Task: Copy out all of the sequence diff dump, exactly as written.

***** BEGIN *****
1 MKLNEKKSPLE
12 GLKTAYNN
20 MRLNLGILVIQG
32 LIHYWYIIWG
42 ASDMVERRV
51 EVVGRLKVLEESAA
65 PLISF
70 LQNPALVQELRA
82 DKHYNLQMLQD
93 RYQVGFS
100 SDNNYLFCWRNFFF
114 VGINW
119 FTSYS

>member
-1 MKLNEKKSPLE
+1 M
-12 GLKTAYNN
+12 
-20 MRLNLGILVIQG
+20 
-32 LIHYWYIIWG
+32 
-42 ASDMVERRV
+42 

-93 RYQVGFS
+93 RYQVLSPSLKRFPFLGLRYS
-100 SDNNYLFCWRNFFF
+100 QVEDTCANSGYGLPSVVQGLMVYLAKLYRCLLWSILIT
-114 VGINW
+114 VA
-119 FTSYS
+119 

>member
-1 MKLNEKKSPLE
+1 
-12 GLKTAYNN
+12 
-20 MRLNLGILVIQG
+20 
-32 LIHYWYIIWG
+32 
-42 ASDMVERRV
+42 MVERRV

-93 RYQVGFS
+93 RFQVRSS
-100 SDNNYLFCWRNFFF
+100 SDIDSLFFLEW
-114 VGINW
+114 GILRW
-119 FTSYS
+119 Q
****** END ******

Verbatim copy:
1 MKLNEKKSPLE
12 GLKTAYNN
20 MRLNLGILVIQG
32 LIHYWYIIWG
42 ASDMVERRV
51 EVVGRLKVLEESAA
65 PLISF
70 LQNPALVQELRA
82 DKHYNLQMLQD
93 RYQVGFS
100 SDNNYLFCWRNFFF
114 VGINW
119 FTSYS

>member
-1 MKLNEKKSPLE
+1 M
-12 GLKTAYNN
+12 
-20 MRLNLGILVIQG
+20 
-32 LIHYWYIIWG
+32 
-42 ASDMVERRV
+42 

-93 RYQVGFS
+93 RYQVLSPSLKRFPFLGLRYS
-100 SDNNYLFCWRNFFF
+100 QVEDTCANSGYGLPSVVQGLMVYLAKLYRCLLWSILIT
-114 VGINW
+114 VA
-119 FTSYS
+119 

>member
-1 MKLNEKKSPLE
+1 
-12 GLKTAYNN
+12 
-20 MRLNLGILVIQG
+20 
-32 LIHYWYIIWG
+32 
-42 ASDMVERRV
+42 MVERRV

-93 RYQVGFS
+93 RFQVRSS
-100 SDNNYLFCWRNFFF
+100 SDIDSLFFLEW
-114 VGINW
+114 GILRW
-119 FTSYS
+119 Q